The accused products include Yamaha’s Pocketrak CX, C24, W24 and 2G portable recorders; Korg’s MR-2 and SOS portable recorders, KAOSS Pads and Kaossilator samplers; and Diasonic’s DDR series of products.

Other companies targeted in the lawsuits include J & R Electronics Inc., Sweetwater Sound Inc., Kraft Music Ltd. and Sec Tech Enterprises LLC.

“e.Digital’s inventions have opened the door to the widespread use of flash memory in many of today’s popular electronic products,” e.Digital President and CEO Fred Falk said in a statement Tuesday. “The strength of our fundamental intellectual property has been validated through licensing and settlement agreements and through reexamination by the U.S. Patent and Trademark Office.”

e.Digital claims its strategy is to leverage the knowledge and experience it has gained from prior enforcement actions to streamline, accelerate and maximize patent licensing efforts. The company devised a number of forward-looking flash memory technologies from the early 1990s onward.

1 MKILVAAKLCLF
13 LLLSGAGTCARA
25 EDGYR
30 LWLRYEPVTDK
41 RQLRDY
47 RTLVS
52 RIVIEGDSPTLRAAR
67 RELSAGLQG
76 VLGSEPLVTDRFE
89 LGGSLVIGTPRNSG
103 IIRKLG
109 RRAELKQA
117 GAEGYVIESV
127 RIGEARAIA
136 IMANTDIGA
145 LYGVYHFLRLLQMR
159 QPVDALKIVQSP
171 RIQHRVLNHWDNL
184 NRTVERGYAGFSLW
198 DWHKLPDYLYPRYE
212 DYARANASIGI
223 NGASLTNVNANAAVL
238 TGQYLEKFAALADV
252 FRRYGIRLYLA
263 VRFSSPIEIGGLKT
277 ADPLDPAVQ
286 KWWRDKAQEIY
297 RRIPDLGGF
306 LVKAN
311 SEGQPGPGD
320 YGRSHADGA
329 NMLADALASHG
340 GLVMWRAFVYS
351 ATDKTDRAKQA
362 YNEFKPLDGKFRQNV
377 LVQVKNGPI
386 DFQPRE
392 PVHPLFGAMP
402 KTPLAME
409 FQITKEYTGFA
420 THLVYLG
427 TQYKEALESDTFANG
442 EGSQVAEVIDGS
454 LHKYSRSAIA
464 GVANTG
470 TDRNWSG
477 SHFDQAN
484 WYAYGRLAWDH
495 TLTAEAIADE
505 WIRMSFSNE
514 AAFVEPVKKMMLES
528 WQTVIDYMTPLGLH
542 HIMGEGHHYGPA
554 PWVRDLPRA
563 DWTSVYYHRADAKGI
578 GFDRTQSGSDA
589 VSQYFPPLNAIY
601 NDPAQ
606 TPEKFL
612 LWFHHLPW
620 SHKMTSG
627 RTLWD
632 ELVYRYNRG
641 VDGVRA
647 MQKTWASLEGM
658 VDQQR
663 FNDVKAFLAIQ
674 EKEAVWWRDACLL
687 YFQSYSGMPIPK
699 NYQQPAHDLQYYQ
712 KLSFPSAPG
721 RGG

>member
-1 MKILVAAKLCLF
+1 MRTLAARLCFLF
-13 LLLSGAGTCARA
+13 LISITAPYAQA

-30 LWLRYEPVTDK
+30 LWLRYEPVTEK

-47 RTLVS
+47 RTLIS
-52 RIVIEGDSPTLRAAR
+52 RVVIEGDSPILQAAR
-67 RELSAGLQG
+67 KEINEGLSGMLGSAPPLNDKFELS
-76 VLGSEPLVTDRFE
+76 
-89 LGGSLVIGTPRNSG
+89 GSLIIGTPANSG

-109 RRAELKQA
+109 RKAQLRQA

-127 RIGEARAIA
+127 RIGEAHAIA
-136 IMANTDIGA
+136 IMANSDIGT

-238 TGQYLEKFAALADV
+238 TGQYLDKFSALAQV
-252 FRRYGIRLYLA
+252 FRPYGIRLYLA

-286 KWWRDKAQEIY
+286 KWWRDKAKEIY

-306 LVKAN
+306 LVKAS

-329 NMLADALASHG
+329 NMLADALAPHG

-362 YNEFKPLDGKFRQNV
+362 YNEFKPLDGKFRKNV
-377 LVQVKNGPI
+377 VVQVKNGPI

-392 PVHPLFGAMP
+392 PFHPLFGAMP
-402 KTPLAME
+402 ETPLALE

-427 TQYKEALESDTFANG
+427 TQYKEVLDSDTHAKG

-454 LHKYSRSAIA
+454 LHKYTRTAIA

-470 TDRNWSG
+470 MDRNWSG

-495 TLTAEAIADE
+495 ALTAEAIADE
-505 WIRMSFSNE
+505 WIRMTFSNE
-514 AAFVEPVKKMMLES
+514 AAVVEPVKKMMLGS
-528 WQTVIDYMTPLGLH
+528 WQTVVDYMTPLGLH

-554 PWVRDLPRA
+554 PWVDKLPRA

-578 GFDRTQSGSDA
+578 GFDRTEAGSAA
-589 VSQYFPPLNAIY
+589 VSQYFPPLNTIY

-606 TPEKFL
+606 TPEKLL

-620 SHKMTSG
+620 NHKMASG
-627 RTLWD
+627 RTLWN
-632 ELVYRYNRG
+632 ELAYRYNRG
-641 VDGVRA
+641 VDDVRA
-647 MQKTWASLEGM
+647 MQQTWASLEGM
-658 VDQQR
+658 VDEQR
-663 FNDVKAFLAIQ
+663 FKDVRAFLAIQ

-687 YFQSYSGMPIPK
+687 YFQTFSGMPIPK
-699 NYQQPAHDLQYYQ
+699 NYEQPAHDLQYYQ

“Our patents are essential to many consumer electronic products and their use is growing in importance with the proliferation of flash memory,” Falk said. “We consider our intellectual property valuable company assets and we are committed to protecting and enforcing them.”

e.Digital has previously sued a number of companies over its recording technology patents including Samsung Electronics Co., Avid Technology Inc. and Casio America Inc, many of which chose to settle and license the technology.

October 24, 2012, by Mandour & Associates, APC

San Diego – The U.S. Department of Justice is investigating Samsung Electronics Co. for antitrust violations related to its licensing of standard-essential patents, Apple Inc. revealed in a Monday filing with the U.S. International Trade Commission.